This year’s “State of the Air” report from the American Lung Association finds that Maine reported mixed results for air pollution throughout its counties and metro areas. Both Bangor and Portland metro areas were named among the cleanest cities for short-term particle pollution, while Portland reported a worsened level of year-round particle pollution, and Bangor fell off the “cleanest 25 cities for year-round particle pollution” due to lack to data.
Portland also showed improved levels of ozone and Bangor ranked for the fourth consecutive year as one of the cleanest cities for ozone. Particle pollution and ozone pollution are two of the most harmful and widespread types of air pollution.
See the full report at Lung.org/sota.
Overall, the report reinforced the fact that emissions from factories, power plants, diesel- and gasoline-powered motor vehicles (cars and trucks) and equipment play a role in forming ozone and generating dangerous fine particle pollution. Together, with the rising temperatures due to climate change, air quality in the U.S. is in danger of being degraded, and residents across the country are at an increased risk of air pollution harming health.
In addition, studies show that air pollution exposure is linked to greater risk of respiratory infections, including some evidence that suggests that exposure to air pollution may make people more vulnerable to COVID-19 infection.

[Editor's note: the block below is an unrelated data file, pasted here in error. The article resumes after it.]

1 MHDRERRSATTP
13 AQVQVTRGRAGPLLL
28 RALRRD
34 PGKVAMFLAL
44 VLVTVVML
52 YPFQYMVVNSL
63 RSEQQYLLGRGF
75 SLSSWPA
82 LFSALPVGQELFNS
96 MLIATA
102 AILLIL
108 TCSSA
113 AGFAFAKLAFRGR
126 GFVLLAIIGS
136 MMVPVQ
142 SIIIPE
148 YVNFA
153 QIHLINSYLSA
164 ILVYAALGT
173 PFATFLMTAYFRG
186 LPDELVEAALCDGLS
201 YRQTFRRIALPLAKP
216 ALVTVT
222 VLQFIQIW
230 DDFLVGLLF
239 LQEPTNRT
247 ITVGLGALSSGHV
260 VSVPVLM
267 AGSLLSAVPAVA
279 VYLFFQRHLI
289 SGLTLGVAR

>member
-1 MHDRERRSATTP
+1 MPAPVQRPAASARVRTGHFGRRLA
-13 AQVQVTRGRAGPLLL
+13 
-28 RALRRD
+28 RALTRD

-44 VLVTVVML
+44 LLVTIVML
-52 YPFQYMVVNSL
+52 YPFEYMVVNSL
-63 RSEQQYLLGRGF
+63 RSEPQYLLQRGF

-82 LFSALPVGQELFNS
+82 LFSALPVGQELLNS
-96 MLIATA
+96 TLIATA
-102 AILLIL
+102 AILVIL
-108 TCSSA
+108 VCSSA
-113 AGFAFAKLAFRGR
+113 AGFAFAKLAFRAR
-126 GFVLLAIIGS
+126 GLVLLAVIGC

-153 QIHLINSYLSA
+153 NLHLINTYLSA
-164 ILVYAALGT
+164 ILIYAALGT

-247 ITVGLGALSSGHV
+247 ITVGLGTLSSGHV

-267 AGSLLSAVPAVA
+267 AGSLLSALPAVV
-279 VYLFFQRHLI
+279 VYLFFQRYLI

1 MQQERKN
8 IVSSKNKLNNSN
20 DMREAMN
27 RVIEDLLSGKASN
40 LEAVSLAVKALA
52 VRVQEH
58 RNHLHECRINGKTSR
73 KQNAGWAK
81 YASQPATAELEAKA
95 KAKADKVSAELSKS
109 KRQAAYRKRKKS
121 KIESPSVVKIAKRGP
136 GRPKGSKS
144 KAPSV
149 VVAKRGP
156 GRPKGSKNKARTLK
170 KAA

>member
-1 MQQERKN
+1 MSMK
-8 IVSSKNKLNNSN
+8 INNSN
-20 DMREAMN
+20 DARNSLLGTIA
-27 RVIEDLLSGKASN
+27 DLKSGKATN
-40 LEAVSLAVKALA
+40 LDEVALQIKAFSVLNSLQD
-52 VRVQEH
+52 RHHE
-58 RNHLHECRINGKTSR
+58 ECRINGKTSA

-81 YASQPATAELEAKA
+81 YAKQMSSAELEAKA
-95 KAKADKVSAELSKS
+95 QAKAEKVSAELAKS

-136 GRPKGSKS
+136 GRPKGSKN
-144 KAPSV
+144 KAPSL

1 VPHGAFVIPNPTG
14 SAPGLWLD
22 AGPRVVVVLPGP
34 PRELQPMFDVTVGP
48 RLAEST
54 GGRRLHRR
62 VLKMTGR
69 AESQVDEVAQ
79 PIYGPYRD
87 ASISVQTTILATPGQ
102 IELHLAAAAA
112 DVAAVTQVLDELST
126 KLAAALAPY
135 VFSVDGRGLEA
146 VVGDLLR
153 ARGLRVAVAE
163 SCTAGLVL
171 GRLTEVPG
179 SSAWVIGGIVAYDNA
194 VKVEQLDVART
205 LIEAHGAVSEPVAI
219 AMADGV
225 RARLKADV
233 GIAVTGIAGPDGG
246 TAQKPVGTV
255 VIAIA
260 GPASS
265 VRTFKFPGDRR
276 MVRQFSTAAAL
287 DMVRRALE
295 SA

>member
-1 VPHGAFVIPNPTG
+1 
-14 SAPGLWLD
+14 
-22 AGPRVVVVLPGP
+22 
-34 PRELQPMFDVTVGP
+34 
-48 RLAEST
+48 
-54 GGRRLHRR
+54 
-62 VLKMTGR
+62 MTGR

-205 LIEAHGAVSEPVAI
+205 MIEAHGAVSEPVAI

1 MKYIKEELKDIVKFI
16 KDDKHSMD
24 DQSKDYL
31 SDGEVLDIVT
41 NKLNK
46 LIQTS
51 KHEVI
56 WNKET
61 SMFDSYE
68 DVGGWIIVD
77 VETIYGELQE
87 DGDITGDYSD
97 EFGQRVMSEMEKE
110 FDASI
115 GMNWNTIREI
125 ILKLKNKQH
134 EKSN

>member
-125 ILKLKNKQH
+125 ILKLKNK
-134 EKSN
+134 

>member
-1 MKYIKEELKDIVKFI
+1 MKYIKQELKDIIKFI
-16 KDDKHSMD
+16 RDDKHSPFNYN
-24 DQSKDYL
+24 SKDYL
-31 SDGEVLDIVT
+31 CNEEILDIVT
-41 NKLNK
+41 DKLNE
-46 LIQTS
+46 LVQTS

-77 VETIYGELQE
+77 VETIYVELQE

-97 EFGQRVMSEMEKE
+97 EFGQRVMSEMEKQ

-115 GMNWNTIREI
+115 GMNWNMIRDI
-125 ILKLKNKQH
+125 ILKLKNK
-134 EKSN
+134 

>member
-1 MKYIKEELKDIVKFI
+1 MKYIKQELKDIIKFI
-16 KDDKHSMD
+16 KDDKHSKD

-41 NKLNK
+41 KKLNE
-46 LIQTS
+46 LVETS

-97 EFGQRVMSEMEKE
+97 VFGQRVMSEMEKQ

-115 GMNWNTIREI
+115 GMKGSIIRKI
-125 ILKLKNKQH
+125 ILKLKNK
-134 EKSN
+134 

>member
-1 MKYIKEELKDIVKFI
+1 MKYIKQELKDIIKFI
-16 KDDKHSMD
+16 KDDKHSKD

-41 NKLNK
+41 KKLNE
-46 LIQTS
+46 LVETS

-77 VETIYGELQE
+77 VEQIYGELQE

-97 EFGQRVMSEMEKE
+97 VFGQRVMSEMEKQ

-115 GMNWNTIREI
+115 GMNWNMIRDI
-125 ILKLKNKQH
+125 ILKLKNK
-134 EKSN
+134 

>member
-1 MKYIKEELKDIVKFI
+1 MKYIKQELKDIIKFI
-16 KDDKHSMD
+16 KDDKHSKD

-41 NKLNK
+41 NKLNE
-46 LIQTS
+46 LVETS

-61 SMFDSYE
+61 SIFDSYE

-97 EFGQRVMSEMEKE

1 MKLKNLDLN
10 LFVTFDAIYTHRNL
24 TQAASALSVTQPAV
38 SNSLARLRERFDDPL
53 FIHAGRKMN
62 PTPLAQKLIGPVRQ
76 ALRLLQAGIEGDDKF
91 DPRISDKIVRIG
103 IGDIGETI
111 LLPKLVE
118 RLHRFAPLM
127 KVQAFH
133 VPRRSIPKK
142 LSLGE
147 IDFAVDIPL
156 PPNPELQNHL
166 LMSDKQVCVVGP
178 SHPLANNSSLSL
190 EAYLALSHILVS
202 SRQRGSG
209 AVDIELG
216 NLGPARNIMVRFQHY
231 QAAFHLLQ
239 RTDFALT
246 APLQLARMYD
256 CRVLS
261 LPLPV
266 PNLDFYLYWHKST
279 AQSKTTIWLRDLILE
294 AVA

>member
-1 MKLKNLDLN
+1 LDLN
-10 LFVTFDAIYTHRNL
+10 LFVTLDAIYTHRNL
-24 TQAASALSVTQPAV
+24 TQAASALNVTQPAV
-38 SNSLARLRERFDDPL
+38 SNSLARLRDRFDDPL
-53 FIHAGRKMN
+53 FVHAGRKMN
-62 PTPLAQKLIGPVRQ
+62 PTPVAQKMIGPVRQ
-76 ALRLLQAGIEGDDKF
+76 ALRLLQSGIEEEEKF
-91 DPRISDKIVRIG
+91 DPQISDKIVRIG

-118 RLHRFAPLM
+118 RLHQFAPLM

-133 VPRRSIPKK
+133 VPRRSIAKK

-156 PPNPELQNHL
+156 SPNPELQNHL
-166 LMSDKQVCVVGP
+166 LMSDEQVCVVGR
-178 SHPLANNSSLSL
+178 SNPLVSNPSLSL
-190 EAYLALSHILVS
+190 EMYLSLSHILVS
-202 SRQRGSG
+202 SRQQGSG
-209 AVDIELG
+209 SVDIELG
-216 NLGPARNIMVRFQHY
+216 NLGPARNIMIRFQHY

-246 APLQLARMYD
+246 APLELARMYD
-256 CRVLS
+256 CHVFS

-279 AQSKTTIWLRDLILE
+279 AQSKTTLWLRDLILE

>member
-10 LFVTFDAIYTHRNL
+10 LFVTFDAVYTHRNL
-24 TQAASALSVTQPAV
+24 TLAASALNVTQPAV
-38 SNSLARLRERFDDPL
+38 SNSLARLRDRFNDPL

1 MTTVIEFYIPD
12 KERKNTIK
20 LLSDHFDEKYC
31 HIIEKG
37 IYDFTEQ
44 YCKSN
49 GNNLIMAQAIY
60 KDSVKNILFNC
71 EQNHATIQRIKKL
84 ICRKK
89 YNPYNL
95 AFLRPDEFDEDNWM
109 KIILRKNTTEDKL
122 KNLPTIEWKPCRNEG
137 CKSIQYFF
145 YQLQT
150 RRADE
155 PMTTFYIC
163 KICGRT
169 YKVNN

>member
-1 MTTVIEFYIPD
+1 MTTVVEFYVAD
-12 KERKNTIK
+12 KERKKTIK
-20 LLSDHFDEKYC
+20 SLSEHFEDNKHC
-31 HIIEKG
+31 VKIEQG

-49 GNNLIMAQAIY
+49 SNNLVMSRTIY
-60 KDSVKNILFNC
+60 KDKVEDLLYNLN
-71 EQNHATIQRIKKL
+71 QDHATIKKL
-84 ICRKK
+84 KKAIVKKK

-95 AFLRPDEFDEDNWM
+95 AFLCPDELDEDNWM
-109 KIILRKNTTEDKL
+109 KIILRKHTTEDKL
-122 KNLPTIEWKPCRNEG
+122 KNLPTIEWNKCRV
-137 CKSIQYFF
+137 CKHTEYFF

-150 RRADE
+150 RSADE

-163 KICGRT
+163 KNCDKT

The Lung Association has and will continue to support Maine’s consideration of the Transportation and Climate Initiative Program.
County Grades on ozone:
- Every county maintained its grade for ozone from last year’s report: Penobscot (A), Androscoggin (A), Cumberland (B), York (C), Kennebec (A), Aroostook (A), Hancock (D), Knox (C), Oxford (A), Washington (C)
- York, Hancock, and Knox counties recorded slightly less levels of ozone than in last year’s report, but not enough to impact the grade.
- York County was the most polluted in the Portland metro area, but improved to the fewest unhealthy days ever, 1.5 days. The worst period had been from 2001-2003 when the metro area had 22.7 days of high ozone on average.
Notable county grades on particle pollution:
- Throughout the state, all counties maintained A grades for short-term particle pollution, with the exception of Aroostook which maintained its C grade from last year.
- All counties continued to meet the national standard for year-round particle pollution
- Cumberland County was the only county to measure worsened year-round particle pollution
- For the fourth consecutive time both Androscoggin and Cumberland counties posted zero unhealthy days for short-term particle pollution
- All other counties did not collect this data
The year’s report found that nationwide, more than 4 in 10 people (135 million) lived with polluted air, placing their health and lives at risk. In Maine, more than 300,000 residents live with lung diseases like asthma, COPD and lung cancer, as well as heart disease. They are already at risk, making them more vulnerable to the effects of air pollution.